Waste Automation

Underground vacuum systems, the future of smart waste management?

Envac, a Swedish-based high tech bin company, is set to revolutionise global waste collection systems.

As scavenging, noise pollution and odour hazards complicate conventional waste management systems in cities across the world, underground high-tech bins offer a smart solution to the problem.

Last June, Evac set up its bespoke underground waste collection network system in Maroochydore City on the Sunshine coast.

The Swedish-based underground waste collection specialist is responsible for installing high tech waste inlets that can suck municipal waste underground from apartments and commercial buildings at a speed of 70 km/h through a subterranean network of pipes thereby eliminating the need for waste collection trucks.

The new system is set to beatify the cityscape as well as contribute to general cleanliness as it will eliminate the need for wheelie bins, considered a nuisance particularly in the summer on account of their tendency to overflow. Envac’s smart waste solution may also help prevent congestion while helping to decrease carbon emissions occasioned by daily waste collection rounds.

Emptying roadside bins via high-powered suction takes mere minutes unlike the hours devoted by waste management fleets, the high-pressure suction system thereby enabling a sustainable as well as time efficient waste collection operation.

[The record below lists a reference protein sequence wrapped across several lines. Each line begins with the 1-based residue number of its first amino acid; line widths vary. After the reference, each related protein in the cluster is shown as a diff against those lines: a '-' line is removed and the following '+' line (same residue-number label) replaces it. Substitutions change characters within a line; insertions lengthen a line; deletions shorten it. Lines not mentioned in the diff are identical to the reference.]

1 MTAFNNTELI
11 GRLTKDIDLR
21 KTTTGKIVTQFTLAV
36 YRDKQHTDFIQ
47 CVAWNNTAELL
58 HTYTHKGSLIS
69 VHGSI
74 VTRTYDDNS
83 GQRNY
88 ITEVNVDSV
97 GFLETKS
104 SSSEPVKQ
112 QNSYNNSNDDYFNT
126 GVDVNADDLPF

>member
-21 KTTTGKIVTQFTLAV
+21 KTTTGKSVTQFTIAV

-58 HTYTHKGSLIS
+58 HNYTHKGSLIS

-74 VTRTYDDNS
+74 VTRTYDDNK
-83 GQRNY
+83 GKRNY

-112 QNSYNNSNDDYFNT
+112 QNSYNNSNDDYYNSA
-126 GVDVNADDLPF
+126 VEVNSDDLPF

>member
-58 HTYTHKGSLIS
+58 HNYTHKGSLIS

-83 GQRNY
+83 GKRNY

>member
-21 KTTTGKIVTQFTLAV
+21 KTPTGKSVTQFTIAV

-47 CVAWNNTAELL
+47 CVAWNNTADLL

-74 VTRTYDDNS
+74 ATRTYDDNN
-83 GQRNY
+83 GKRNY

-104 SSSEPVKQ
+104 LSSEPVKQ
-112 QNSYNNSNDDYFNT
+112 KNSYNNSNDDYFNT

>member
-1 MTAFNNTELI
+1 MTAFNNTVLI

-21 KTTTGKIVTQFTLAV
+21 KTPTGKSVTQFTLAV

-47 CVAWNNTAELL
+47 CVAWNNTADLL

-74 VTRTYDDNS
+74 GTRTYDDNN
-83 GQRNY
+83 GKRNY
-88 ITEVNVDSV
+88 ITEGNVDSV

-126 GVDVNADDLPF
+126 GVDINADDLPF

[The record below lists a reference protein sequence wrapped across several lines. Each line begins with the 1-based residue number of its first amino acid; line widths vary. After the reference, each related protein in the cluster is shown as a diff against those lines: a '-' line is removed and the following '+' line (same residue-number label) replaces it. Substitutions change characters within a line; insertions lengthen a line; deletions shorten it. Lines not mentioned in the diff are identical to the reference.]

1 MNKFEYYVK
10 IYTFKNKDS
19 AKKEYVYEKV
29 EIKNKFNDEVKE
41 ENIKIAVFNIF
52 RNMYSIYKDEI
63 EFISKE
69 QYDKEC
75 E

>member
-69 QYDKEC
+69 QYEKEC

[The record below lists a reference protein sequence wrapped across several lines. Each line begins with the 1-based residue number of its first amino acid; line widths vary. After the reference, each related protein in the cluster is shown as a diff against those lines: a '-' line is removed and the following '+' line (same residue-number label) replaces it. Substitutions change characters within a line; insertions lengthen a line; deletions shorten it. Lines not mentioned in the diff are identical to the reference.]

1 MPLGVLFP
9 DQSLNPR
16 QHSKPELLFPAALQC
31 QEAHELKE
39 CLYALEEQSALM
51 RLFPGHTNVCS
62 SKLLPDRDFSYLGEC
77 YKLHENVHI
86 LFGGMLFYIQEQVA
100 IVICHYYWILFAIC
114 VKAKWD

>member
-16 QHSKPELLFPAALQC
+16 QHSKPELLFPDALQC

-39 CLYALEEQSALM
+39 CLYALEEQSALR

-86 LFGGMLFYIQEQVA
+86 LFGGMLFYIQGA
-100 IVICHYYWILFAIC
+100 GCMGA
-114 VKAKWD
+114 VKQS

In the case of Maroochydore, a Queensland based commercial hub, Envac facilitated the building of an underground pipe network that stretches out for more than 6 km, paid partly by a $21 million fund.

So far, the project is a work in progress, with several bin inlets and collection stations as well as the first parts of the underground piping, intended to process organic, general as well as recyclable waste, having already been finished.

The futuristic waste system functions as follows-waste dropped through individual inlets across city wide collection points falls into a sealed underground compartment. Upon activation of the vacuum pump, this waste is sucked through a pipe network and delivered into compactors contained within the relevant central facility, there awaiting pick-up for recycling.

It will be the first of its kind, automated underground household waste system to be built in Australia.

Should the programme prove successful, other cities may adopt this intelligent waste solution, with plans for the possible extension of the existing pipe network potentially in the cards. Talks with other Australian councils, governments and developers of larger master-planned communities have already been held.

Globally, Envac’s rate of penetration is increasing, with similar projects having been implemented in Seoul, Stockholm, Beijing, London, Hong Kong and Beijing.